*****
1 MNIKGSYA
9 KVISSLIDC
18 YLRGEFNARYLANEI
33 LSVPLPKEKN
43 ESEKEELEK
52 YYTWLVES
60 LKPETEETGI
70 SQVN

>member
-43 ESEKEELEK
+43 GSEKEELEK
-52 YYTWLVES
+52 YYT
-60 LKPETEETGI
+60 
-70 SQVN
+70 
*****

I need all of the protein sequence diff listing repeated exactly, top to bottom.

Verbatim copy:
1 MNIKGSYA
9 KVISSLIDC
18 YLRGEFNARYLANEI
33 LSVPLPKEKN
43 ESEKEELEK
52 YYTWLVES
60 LKPETEETGI
70 SQVN

>member
-43 ESEKEELEK
+43 GSEKEELEK
-52 YYTWLVES
+52 YYT
-60 LKPETEETGI
+60 
-70 SQVN
+70 